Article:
Press Releases

Kuster, Curtis, Neguse, LaMalfa Reintroduce Legislation to Support Ski Areas, Invest in Local Economies

**Last Congress, the SHRED Act passed the House and advanced out of the Senate Committee on Energy and Natural Resources**


Washington, D.C. — Today, Congresswoman Annie Kuster (D-NH), Congressman John Curtis (R-UT), Congressman Joe Neguse (D-CO), and Congressman Doug LaMalfa (R-CA) reintroduced bipartisan legislation to support ski areas across the country. The Ski Hill Resources for Economic Development (SHRED) Act would invest in outdoor recreation by enabling National Forests to retain a portion of the annual fees paid by ski areas operating within their boundaries. U.S. Senators Michael Bennet (D-CO) and John Barrasso (R-WY) are leading this effort in the Senate. U.S. Senators Jeanne Shaheen (D-NH) and Maggie Hassan (D-NH) served as cosponsors.


“Outdoor recreation and skiing are cornerstones of our New Hampshire economy and Granite State way of life,” said Rep. Kuster, co-chair of the House Bipartisan Ski and Snowboard Caucus. “I am pleased to reintroduce the Ski Hill Resources for Economic Development (SHRED) Act to steer more New Hampshire dollars back home by investing fees paid by ski mountains into local forests to strengthen our regional economy and create more year-round jobs. The SHRED Act will provide funding for Forest Service training, trail maintenance, and increase visitor services, so everyone can enjoy the White Mountains and the winter sports we know and love.”


“I am proud to announce the introduction of the SHRED Act, which will provide much-needed support to improve ski infrastructure,” said Rep. Curtis, co-chair of the House Bipartisan Ski and Snowboard Caucus. “As co-chair of the Congressional Ski and Snowboard Caucus, I am dedicated to preserving access to these important recreational opportunities for future generations.” 


“Colorado is home to some of the best skiing in the world, and the revenue generated from the growing outdoor recreation and tourism industry serves as a lifeline to the hardworking folks who call our mountain communities home,” said Congressman Joe Neguse, Ranking Member of the House Subcommittee on Federal Lands. “The SHRED Act delivers for Colorado, keeping ski fees local and bringing more federal resources to our National Forests. It’s time we invest in these lands, wildfire planning, and outdoor recreation permitting —and pass this bill.”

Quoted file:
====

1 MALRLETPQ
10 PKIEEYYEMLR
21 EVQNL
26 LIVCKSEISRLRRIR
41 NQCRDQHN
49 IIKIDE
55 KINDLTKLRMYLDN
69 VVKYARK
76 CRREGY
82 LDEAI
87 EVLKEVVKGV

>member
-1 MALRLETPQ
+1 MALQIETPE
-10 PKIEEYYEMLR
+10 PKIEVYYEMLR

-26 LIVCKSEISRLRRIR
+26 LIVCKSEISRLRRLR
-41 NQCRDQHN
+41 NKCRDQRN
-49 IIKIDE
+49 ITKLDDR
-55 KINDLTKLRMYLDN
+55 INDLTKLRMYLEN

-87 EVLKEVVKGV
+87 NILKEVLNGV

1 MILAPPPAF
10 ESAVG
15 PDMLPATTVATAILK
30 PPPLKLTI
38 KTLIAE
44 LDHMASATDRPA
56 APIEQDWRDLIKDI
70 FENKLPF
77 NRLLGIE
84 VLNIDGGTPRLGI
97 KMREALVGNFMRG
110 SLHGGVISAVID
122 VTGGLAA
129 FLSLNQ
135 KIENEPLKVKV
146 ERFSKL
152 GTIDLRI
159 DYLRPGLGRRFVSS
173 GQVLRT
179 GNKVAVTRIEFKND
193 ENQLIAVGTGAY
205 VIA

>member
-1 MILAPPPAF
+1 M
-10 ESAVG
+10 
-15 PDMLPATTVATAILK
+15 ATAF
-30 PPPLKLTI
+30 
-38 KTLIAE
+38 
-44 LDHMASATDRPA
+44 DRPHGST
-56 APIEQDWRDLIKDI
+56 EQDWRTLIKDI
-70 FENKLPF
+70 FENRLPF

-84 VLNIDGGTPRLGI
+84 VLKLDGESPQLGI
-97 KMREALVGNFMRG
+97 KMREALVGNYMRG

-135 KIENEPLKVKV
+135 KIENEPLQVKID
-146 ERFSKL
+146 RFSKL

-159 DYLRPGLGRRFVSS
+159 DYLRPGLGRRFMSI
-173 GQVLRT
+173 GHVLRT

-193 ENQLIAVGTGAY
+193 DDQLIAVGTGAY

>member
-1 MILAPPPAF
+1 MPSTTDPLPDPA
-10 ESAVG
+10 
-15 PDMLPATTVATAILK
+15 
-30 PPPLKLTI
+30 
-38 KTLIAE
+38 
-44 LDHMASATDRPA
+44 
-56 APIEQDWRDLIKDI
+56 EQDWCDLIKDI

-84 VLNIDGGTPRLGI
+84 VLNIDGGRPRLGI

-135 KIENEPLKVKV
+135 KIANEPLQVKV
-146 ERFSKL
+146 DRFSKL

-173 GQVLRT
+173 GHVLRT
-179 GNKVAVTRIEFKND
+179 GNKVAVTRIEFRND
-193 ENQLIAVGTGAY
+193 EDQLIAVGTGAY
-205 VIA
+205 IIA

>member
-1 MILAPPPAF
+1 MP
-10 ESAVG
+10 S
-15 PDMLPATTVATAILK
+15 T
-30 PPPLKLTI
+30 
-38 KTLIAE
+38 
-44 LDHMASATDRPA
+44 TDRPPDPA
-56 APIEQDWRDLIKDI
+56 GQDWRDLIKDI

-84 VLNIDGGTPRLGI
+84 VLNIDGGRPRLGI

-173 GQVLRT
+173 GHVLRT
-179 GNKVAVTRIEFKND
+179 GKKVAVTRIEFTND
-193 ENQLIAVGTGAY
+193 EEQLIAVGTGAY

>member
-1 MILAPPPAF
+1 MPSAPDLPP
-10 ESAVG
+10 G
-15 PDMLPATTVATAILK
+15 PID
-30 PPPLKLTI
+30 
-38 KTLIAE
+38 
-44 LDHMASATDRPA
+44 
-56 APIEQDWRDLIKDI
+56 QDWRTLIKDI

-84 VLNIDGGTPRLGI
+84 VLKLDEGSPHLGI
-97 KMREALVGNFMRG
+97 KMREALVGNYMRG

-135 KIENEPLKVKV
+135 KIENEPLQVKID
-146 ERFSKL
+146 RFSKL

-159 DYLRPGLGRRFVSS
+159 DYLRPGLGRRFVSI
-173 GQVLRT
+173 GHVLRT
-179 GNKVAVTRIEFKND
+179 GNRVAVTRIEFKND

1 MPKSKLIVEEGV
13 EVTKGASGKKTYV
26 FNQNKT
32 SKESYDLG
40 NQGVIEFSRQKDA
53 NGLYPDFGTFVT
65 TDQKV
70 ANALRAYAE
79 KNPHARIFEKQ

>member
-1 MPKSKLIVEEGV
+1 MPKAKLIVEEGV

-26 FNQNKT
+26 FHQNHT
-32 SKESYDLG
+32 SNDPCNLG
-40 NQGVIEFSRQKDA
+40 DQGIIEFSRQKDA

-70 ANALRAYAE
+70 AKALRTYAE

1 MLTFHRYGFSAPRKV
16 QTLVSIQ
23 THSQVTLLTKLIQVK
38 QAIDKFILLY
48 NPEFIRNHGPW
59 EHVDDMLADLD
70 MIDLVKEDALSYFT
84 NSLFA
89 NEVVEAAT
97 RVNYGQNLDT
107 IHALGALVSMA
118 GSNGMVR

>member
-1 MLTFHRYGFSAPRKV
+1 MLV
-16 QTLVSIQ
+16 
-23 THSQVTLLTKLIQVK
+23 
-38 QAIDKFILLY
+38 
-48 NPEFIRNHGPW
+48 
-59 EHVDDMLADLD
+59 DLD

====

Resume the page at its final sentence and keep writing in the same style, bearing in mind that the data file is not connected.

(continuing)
“Our district is pretty epic with lots of great recreation opportunities, but Washington, D.C., and ski resorts shouldn’t be the only winners in a good ski year,” said Congressman Doug LaMalfa, Chairman of the House Agriculture Subcommittee on Forestry. “This bill creates a new account within the Forest Service budget that keeps land use proceeds local and gives ski regions the opportunity to expand their recreation projects, address deferred maintenance and tackle land management issues. I’m stoked to see what good this bill will do for our ski towns and forests so our skiers can get out there and SHRED like they want to!”


“Interest in skiing and snowboarding on public lands continues to grow in New Hampshire and nationwide, and that’s a massive opportunity on all fronts,” said Kelly Pawlak, President of the National Ski Areas Association. “We applaud Rep. Kuster’s leadership on the SHRED Act, which will strengthen the essential partnership between ski areas, mountain communities, and the U.S. Forest Service.”


“Over the last couple of years, New Hampshire’s outdoor spaces have witnessed a boom in visitation, and that includes our ski areas that operate on public lands. This welcome increase in guests comes with challenges, however,” said Jessyca Keeler, President, Ski New Hampshire. “The SHRED Act would help the local Forest Service staff administer permits and make critical and timely decisions that impact the health of public lands infrastructure as well as that of local economies. Ski New Hampshire and its members applaud Congresswoman Kuster on her continued support of outdoor recreation in the Granite State.”


The SHRED Act would:

  • Keep Ski Fees Local: By establishing a Ski Area Fee Retention Account to retain the fees that ski areas pay to the Forest Service. For National Forests that generate ski fees, 80 percent of those fees are available for authorized uses at the local National Forest. The remaining 20 percent of those fees would be available to assist any National Forests with winter or broad recreation needs. 
  • Support Winter Recreation: In each forest, 75 percent of the retained funds are directly available to support the Forest Service Ski Area Program and permitting needs, process proposals for ski area improvement projects, provide information for visitors, and prepare for wildfire. Any excess funds can be directed to other National Forests with winter or broad recreation needs. 
  • Address Broad Recreation Needs: In each forest, 25 percent of the retained funds are available to support a broad set of year-round local recreation management and community needs, including special use permit administration, visitor services, trailhead improvements, facility maintenance, search and rescue activities, avalanche information and education, habitat restoration at recreation sites and affordable workforce housing. This set-aside would dramatically increase some Forest Service units’ budgets to meet the growing visitation and demand for outdoor recreation.